HGov Review: Road to Independence


The colonists gathered ideas about government from many sources and traditions. These ideas did not all come from the study of ancient history or European philosophy. Instead, they were shaped by the colonists’ everyday experiences of life in colonial America.

Most of the 13 colonies were established under royal charters issued by the king. These charters gave ultimate power to the king and his appointed officials. But because the colonies were so far from Britain, the charters left a significant amount of local control in the hands of the colonists themselves. By the mid-1700s, the colonies were accustomed to managing their own affairs. Although Britain provided defense and a market for products grown or produced in the colonies, it rarely interfered with the day to day business of government.

In the 1760s, Britain reversed this policy by enforcing taxes and restrictions on the colonies. This change came about after the French and Indian War, a war fought against France and its Indian allies on North American soil. Britain won the French and Indian War in 1763. As a result, it gained control of areas formerly claimed by France. To defend that territory, Britain had to station more troops in the colonies. The British government argued that the colonies should pay some of the cost of this added defense. To achieve that end, Parliament enacted the Stamp Act in 1765, which said colonists must buy stamps to place on their deeds, mortgages, liquor licenses, playing cards, almanacs, and newspapers.

The colonists were outraged. In their eyes, the stamps were a form of taxes. As British citizens, only their elected representatives could tax them. Therefore, because the colonies had no representation in Parliament, the taxes were illegal. Raising the cry of “no taxation without representation,” the colonists united in protest against the Stamp Act. In response, the British government repealed the hated act. But it continued trying to control the colonies through taxes and other measures. Protests continued and violence flared. On March 5, 1770, British troops shot and killed five agitators in Boston, an incident known as the Boston Massacre.

In 1773, Parliament tried again to force the colonies to accept its authority, this time by placing a tax on imported tea. Later that year, three ships arrived in Boston Harbor with the first load of taxed tea. Colonists dressed as Indians emptied 342 chests of tea into the harbor in defiance of British authority. In an effort to crack down on such protests, Parliament imposed sanctions known in the colonies as the Intolerable Acts. These harsh penalties further inflamed colonial resistance to British rule. Hoping to defuse the escalating conflict, colonial leaders gathered in Philadelphia in 1774. This assembly, called the First Continental Congress, called for peaceful opposition to British policies. On April 19, 1775, militia troops from Massachusetts clashed with British soldiers in battles at Lexington and Concord. These skirmishes marked the beginning of the American Revolution.

After fighting broke out in Massachusetts, the Continental Congress met again. The delegates quickly voted to form a Continental Army made up of volunteers from all the colonies. They chose George Washington, a leading officer in the Virginia militia, to be the new army’s commanding officer. However, the Congress hesitated to call for a final break with Britain. Many delegates hoped instead that a peaceful resolution could be found. Finally, in June 1776, the Congress formed a committee to draft a declaration of independence. The task of crafting the first draft went to Thomas Jefferson. A gifted writer steeped in Enlightenment ideas, Jefferson wrote,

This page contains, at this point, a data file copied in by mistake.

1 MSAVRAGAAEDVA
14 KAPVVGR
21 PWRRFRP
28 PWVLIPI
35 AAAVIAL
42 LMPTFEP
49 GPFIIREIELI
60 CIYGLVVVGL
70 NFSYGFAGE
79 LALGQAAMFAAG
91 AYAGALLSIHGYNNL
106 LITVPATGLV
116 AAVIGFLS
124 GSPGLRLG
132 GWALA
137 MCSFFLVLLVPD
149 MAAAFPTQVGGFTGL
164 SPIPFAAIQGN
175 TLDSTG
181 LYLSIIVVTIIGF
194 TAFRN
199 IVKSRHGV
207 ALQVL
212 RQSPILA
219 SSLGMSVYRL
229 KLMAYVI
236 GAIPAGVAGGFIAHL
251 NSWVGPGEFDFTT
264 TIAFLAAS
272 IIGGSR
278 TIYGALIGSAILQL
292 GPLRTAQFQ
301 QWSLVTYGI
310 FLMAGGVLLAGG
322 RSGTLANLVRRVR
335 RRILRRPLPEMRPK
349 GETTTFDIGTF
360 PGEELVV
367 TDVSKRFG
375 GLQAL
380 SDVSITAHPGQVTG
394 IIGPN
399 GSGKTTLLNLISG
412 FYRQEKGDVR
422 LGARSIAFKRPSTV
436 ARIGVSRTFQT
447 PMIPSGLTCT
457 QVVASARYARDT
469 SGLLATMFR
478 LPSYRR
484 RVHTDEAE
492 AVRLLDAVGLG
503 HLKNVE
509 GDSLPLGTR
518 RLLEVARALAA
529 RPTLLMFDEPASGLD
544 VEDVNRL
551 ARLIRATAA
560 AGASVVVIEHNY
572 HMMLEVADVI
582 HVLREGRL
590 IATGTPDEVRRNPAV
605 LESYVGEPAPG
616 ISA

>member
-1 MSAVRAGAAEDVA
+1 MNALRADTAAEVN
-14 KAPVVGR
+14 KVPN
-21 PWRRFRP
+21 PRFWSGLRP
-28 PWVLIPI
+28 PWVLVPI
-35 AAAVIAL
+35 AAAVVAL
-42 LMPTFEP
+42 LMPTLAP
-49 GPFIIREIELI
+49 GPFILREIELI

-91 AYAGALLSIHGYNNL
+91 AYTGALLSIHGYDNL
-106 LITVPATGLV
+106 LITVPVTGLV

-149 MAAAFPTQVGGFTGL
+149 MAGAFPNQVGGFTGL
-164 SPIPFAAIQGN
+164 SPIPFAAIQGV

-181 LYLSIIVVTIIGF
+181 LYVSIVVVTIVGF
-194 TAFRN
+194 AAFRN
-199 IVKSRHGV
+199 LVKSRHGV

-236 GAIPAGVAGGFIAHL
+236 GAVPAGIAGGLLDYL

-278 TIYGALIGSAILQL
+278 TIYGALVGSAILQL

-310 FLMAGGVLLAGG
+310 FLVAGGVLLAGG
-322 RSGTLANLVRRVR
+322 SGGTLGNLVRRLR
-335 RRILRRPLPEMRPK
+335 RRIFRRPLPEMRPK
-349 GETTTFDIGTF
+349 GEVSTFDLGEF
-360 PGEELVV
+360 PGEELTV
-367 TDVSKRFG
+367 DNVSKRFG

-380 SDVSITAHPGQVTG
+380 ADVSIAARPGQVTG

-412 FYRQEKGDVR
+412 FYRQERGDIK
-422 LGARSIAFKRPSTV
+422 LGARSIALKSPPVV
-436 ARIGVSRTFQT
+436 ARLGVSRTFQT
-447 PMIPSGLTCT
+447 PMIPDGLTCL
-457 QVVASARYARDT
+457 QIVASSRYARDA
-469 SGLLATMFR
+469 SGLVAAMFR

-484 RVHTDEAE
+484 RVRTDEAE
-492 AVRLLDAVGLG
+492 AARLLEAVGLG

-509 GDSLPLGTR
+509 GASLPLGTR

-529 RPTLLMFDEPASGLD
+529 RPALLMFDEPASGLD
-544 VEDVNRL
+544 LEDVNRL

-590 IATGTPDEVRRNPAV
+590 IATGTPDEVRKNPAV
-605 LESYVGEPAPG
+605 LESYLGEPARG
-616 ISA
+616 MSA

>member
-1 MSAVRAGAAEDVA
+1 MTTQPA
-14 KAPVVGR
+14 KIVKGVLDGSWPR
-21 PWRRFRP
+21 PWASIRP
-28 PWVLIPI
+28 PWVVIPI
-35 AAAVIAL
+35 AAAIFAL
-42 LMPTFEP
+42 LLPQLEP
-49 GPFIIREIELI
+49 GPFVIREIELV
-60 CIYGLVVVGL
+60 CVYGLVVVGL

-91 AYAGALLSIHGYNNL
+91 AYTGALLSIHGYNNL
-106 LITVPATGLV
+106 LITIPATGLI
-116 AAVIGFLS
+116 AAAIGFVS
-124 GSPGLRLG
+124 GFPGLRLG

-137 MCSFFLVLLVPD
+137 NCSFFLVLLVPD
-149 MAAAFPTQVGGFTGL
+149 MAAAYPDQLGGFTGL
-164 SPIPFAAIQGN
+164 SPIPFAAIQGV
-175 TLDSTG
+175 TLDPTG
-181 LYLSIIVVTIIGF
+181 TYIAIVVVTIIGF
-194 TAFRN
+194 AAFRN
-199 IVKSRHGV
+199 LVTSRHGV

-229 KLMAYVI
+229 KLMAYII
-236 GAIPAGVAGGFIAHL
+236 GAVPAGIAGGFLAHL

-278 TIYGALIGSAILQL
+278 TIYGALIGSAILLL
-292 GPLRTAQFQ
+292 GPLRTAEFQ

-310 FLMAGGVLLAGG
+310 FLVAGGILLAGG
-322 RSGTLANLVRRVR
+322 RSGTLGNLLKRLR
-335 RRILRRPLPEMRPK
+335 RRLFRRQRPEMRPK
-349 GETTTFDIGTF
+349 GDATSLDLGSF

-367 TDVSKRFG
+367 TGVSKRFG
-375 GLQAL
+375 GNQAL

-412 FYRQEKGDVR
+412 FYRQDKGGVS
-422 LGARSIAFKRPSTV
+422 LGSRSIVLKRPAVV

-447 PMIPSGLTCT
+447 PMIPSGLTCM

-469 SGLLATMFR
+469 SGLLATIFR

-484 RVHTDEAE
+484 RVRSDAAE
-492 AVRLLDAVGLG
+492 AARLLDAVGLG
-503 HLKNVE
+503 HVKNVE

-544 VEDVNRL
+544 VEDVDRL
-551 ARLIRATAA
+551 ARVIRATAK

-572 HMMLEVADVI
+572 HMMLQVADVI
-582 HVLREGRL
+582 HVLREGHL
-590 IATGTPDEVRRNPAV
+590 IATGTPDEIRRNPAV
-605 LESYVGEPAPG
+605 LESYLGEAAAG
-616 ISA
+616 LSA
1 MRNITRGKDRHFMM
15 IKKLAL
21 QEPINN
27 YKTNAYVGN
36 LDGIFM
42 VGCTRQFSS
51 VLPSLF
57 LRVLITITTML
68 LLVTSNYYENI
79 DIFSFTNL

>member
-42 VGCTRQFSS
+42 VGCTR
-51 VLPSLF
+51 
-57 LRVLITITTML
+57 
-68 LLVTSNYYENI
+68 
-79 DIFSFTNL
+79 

We hold these truths to be self-evident, that all men are created equal, that they are endowed by their Creator with certain unalienable Rights, that among these are Life, Liberty and the pursuit of Happiness.—That to secure these rights, Governments are instituted among Men, deriving their just powers from the consent of the governed.
Declaration of Independence, 1776

In these two sentences, Jefferson set forth a vision of a new kind of nation. Unlike old nations based on blood ties or conquest, this new nation was born of two key ideas. The first is that governments are formed to protect people’s “unalienable” rights. In a slight twist on Locke, Jefferson defined those basic individual rights as the rights to life, liberty, and the pursuit of happiness. The second key idea is that governments derive “their just powers from the consent of the governed.”

The Declaration goes on to say that if a government fails to protect people’s rights, the people should abolish it and form a new one. To bolster the case for doing just that, the Declaration details “a long train of abuses” that violated the colonists’ rights. The document concludes with the bold declaration that

These United Colonies are, and of Right ought to be Free and Independent States; . . . they are Absolved from all Allegiance to the British Crown, and . . . all political connection between them and the State of Great Britain, is and ought to be totally dissolved . . . And for the support of this Declaration, with a firm reliance on the protection of divine Providence, we mutually pledge to each other our Lives, our Fortunes and our sacred Honor.
Declaration of Independence, 1776

On July 4, 1776, the members of Congress formally approved the Declaration of Independence.

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